Failure to read well by 3rd grade makes it tough for kids to catch up
By Treena Shapiro
Advertiser Education Writer
After third grade, students stop learning to read and start reading to learn. If they have not mastered reading before entering fourth grade, they begin falling behind in all other subjects.
Schools superintendent Pat Hamamoto has set a goal of having all public-school kids reading by the end of third grade, but there are many ways parents can make the path to literacy smoother.
From birth, read to the child as much as possible. "That's the best that any parent can do," said state Department of Education specialist Marian Crislip.
Another thing parents and teachers can do is "echo reading," where the adults read one line and the child reads the next.
When you read aloud, do it with exaggerated expression. "Just show the children that reading is an enjoyable act and it's a lot of fun," Crislip said. "What we are trying to convey to the children is that print has sound, sound makes words, words make sentences and sentences make thoughts."
If you suspect there might be a problem, however, don't wait to talk with the child's teacher or principal. Determine whether the problem is the reading program or the child.
Studies indicate that while the majority of children can learn to read by any classroom method, those who struggle need additional work with phonics.
"Right now, 35 to 40 percent of the children in Hawai'i are failing to read (at grade level) they cannot read at what's considered a basic level," said Lou Salza, head of ASSETS School for gifted and dyslexic children. "These kids don't have dyslexia. They have 'dysteachia.' "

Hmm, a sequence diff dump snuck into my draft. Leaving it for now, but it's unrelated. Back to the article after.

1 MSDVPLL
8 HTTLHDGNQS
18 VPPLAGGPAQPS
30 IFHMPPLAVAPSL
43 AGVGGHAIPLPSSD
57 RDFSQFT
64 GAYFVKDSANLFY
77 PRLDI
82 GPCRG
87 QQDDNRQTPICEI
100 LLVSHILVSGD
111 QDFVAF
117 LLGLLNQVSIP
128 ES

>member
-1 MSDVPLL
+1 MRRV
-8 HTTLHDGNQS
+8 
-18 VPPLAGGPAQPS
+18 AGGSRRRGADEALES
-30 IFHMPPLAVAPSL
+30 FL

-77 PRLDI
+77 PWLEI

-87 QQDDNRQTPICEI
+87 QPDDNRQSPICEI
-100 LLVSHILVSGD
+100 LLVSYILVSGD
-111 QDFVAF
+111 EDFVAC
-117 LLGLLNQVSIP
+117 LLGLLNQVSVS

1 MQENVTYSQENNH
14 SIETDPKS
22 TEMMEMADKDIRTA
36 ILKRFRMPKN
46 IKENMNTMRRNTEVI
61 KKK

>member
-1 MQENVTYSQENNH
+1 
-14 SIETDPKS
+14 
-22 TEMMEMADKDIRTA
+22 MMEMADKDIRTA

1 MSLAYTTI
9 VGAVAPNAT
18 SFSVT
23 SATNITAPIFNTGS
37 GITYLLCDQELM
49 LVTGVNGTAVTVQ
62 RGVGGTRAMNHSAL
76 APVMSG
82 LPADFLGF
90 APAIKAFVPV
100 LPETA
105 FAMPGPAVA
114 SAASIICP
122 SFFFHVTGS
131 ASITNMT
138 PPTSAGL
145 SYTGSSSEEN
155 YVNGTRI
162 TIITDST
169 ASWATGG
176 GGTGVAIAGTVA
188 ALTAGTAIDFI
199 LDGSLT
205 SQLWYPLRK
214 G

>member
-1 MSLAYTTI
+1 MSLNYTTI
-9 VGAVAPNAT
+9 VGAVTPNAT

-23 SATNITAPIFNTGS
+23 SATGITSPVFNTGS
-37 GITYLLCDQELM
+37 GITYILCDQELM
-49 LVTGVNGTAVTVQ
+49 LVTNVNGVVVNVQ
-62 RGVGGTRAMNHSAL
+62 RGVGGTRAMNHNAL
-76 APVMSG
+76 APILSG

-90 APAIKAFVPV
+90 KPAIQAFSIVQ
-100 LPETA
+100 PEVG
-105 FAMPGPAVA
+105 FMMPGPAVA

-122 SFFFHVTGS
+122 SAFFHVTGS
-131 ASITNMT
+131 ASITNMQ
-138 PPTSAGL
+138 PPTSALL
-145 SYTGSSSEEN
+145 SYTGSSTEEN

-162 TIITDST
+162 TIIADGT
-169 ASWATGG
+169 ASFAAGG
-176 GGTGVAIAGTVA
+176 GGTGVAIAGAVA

Salza said educators need to drop the debate between "whole language" approaches and phonics. "You need both," he said. "You have to teach phonics in a systematic, structured way."
Children with learning disabilities need to be identified before the third grade, Crislip said. "We've already lost three years of school," she said. "It's very hard to catch up. They're already two grade levels behind."
These students need remedial classes, and by the third grade they will need accelerated learning skills to catch up to their grade level.
They also need to be taught using less traditional methods. For instance, by second or third grade, children are in a hurry to learn and should not be made to guess.
Instead of having children struggle to figure out a word through mistakes, teachers should tell them exactly what they need to know so they can practice repeatedly and correctly, Crislip said.
People can learn to read at any age, Salza said, but "as a child gets older it's more difficult, because there might be other issues now." The child could suffer from low self-esteem or have given up the struggle to learn.
Crislip places responsibility on the schools, but also "parents are a critical part of how prepared children come to school to learn." She suggests helping children with homework, reading with them, talking about what they have read and keeping the lines of communication open.
"We can say parents are responsible, but we can't put them on detention," she said. "We just ask them to be really cognizant of the influence they have on their children."
Salza wants to make sure parents know "it doesn't matter how slow you go, as long as you don't stop. It just doesn't matter. You just have to keep going."
That way, even if students never catch up to their grade level, "they don't continue to slip further and further and further behind."
Reach Treena Shapiro at firstname.lastname@example.org or 525-8070.